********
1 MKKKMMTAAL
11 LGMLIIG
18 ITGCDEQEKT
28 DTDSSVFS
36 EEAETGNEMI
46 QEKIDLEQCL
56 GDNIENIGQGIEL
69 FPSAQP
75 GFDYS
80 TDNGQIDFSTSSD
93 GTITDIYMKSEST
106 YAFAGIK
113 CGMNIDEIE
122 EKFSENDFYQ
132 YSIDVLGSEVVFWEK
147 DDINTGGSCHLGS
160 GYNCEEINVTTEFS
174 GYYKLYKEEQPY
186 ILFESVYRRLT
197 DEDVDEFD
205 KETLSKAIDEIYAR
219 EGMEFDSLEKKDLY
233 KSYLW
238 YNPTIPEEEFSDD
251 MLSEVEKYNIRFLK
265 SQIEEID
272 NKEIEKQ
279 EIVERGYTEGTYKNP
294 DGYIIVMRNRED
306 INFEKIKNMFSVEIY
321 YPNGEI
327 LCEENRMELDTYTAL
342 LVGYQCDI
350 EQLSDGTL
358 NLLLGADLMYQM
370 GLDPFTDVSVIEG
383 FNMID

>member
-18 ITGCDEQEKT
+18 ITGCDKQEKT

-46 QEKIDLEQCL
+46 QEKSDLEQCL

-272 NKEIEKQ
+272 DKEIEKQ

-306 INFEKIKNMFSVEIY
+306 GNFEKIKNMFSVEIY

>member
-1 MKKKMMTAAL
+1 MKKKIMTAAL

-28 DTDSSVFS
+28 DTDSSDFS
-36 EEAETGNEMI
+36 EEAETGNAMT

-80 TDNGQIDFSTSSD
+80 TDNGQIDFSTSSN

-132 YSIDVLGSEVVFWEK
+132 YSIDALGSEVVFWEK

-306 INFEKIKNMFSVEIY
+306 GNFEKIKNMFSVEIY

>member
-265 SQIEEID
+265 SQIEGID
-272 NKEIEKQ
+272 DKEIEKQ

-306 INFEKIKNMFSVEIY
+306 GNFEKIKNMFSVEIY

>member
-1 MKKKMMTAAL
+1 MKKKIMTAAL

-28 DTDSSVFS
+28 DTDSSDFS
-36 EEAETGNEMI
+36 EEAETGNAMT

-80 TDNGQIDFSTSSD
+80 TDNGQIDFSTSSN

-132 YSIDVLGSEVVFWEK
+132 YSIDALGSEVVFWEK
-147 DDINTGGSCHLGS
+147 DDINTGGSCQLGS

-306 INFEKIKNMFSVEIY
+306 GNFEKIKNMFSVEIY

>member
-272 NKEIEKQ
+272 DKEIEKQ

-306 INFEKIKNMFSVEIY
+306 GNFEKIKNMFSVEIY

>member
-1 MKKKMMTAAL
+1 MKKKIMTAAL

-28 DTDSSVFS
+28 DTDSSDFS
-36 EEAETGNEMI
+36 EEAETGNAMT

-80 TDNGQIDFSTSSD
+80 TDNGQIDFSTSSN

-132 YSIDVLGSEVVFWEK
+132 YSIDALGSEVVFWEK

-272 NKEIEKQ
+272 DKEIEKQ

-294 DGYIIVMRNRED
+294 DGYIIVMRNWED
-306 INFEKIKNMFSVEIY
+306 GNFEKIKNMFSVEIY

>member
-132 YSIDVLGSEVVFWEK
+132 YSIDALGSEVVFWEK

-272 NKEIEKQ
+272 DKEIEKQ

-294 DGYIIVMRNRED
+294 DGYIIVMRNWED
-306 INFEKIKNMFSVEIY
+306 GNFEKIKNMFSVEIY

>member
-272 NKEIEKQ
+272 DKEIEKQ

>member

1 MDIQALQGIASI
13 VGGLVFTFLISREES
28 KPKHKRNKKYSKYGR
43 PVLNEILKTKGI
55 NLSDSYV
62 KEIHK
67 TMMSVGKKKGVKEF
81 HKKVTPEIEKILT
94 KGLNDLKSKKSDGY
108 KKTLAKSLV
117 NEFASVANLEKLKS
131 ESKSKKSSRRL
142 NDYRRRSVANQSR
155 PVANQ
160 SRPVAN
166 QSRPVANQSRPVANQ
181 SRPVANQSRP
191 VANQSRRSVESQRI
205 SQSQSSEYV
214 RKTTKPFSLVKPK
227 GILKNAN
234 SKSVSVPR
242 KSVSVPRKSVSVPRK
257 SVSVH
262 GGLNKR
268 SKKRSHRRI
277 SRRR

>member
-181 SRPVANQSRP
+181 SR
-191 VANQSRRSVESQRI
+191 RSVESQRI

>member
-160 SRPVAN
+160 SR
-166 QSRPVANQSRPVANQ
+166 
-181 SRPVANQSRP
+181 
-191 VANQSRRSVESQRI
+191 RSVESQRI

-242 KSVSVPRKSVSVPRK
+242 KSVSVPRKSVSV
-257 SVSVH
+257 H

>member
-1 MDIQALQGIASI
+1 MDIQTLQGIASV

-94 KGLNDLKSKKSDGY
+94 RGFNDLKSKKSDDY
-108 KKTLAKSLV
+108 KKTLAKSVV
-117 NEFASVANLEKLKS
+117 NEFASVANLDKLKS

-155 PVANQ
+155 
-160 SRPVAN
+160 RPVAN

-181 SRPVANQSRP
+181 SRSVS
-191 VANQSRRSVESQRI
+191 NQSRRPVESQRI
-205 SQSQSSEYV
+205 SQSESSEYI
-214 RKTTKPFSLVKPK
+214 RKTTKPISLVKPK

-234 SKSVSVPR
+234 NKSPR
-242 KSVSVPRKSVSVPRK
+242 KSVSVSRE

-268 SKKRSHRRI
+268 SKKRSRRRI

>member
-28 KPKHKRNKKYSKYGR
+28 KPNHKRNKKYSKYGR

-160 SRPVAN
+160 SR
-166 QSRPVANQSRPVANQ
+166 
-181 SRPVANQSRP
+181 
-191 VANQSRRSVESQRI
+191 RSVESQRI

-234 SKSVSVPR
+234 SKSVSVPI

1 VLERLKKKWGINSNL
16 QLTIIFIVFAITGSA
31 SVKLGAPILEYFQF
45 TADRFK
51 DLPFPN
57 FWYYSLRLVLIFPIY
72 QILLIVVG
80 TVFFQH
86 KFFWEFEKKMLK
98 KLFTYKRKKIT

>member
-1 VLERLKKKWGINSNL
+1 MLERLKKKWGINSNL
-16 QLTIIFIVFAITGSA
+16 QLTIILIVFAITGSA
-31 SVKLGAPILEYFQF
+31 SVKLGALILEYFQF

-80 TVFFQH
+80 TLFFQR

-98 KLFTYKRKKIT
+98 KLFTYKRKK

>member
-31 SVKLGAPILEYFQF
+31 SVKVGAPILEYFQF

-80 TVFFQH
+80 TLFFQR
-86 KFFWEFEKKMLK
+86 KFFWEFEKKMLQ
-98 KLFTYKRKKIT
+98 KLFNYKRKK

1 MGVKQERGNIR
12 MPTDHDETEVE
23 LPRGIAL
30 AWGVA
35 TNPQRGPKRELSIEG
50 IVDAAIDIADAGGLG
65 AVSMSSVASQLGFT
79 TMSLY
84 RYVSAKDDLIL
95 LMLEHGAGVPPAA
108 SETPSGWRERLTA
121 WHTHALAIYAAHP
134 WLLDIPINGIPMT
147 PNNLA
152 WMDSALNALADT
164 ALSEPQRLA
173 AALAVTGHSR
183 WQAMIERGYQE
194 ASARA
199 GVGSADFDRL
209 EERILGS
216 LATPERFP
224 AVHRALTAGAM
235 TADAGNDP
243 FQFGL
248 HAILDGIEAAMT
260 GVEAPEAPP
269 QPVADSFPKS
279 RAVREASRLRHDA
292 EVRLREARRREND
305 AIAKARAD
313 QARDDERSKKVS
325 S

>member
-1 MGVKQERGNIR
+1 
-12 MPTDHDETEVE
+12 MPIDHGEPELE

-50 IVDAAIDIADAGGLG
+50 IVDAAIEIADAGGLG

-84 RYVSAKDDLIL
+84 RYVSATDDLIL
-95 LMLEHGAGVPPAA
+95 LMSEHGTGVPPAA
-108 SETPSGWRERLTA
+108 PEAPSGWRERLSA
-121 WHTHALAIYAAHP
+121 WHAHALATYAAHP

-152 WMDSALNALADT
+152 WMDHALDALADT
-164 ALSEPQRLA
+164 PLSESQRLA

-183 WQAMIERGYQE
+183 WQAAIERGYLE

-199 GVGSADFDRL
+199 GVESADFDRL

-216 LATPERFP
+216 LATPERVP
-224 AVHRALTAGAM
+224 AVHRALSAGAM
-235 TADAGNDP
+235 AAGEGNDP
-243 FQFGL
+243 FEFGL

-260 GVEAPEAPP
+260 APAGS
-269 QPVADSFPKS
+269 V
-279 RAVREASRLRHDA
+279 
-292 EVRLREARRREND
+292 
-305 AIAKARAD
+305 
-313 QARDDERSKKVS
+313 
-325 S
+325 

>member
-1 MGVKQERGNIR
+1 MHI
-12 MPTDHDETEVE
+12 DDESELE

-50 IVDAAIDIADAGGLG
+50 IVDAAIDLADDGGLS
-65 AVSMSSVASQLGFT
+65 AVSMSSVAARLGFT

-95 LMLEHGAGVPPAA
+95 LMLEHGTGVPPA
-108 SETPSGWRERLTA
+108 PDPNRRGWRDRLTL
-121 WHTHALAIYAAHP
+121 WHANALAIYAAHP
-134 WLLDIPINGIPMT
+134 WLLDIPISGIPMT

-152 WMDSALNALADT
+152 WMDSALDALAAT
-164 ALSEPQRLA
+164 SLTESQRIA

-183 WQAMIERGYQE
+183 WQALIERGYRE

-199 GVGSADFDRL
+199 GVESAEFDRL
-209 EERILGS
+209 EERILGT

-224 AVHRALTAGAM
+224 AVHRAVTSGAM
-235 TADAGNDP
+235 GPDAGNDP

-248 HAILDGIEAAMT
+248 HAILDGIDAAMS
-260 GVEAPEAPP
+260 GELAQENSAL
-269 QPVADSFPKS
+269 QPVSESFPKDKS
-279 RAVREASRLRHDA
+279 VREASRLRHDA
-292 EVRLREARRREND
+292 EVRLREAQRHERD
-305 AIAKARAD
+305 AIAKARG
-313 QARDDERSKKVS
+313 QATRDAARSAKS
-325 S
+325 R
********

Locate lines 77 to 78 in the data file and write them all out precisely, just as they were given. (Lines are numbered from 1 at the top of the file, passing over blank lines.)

+132 YSIDALGSEVVFWEK
-147 DDINTGGSCHLGS